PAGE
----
The USDA Food Pyramid suggests we consume fats and sugars in moderation. That makes sense, given that overeating fats or sugars can cause a wide-range of complications. The problem with “moderation” is that most people don’t know how to break down what is in their food properly. You may think you’re eating something that is low in fat or doesn’t have much sugar. You could be wrong. Some items seem like they are good for you, but only turn out to cause problems in the long run. An example of this is low-fat yogurt. Although it claims to be low-fat yogurt, there is still more sugar than you think. Therefore you have to carefully read the label to determine if this low-fat yogurt is health-conscious. Fruit juice is also high in sugar content, yet counts as a serving of fruits. Many people are quick to pour themselves a glass of the delicious beverage without much thought to the sugars added. Food items that are high in fat are also surprisingly hidden among the “healthy” alternatives. Muffins, for example, are high in sugar and fat. That means they aren’t a perfect breakfast alternative. Unfortunately, pizza is also on the list of “excessive fats.” Bummer.
Choosing to limit your sugar and fat intake doesn’t mean cutting out everything that’s bad for you. Apparently, it’s impossible to live a fat-free and sugarless lifestyle. Many food items have natural sugars and fats in them. A healthier lifestyle just means you’re more conscious of the fat and sugar intake of your daily diet. If you notice a pattern of high fat or sugar, you can only adjust your diet to reduce the amounts you’re ingesting.
Benefits of Reducing Sugars & Fats
- Less risk of tooth decay
- Less risk of heart attacks or other heart-related complications
- Less risk of developing diabetes
- Lower blood pressure
- Maintaining a healthier weight
- More energy
Understanding A “Serving”
One of the ways you can be conscious of your fat and sugar content is knowing how to calculate your servings. There’s no right or wrong amount as each person lives a unique lifestyle. The amount you had have depends on how active you are and the types of other food you’re also eating. The typical recommendation for daily fat is around 50-75 grams. For sugar, it is about 25 grams.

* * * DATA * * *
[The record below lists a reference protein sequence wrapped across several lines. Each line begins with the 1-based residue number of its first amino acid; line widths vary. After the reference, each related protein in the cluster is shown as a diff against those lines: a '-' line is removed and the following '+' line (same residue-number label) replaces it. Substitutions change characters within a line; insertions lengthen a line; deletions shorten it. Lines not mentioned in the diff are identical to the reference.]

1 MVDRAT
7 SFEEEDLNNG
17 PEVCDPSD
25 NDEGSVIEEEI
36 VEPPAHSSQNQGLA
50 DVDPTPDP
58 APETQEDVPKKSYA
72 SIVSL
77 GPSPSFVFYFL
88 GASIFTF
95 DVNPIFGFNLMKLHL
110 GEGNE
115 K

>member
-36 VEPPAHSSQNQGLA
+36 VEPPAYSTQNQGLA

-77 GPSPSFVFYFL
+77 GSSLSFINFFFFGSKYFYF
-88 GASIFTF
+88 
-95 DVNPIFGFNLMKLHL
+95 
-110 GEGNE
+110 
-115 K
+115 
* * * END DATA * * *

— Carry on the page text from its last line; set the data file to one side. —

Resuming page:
To help you better understand your eating choices, let’s look at the food pyramid concerning sugar and fat:
- Dairy products are high in both sugar & fat.
- Meat is also high in fat but contains very little sugar.
- Fruits provide little to no fat content but are often high in sugar. Vegetables are usually higher in fats but don’t have a lot of sugar added.
- Finally, we arrive at the grains category. Grains have both sugars and fats. However, there isn’t a “high” content of either.
Here are a few recipes that will help you to reduce the fats and sugars in your current diet:
- Grilled Chicken Sandwiches (http://www.diabeticlivingonline.com/grilled-chicken-sandwiches)
- Sage and Cream Turkey Fettuccine (http://www.diabeticlivingonline.com/recipe/turkey/sage-and-cream-turkey-fettuccine)
- Basil-Tomato Chicken Skillet (http://www.diabeticlivingonline.com/recipe/chicken/basil-tomato-chicken-skillet)
- Chicken and Shrimp Jambalaya (http://www.eatingwell.com/recipe/259845/chicken-and-shrimp-jambalaya/)
- Green Garden Minestrone (http://www.diabeticlivingonline.com/recipe/stews/green-garden-minestrone)
Remember: Dressing and most flavor additives are commonly high in sugars and fats! You want to try to steer towards vinaigrettes and oil-based sauces.
Of course, this is just a guideline to follow along with it helps you to make more informed decisions about your diet and choose healthy alternatives whenever possible. Remember that it’s best to steer clear of many sugars & fats and always select the low-fat option.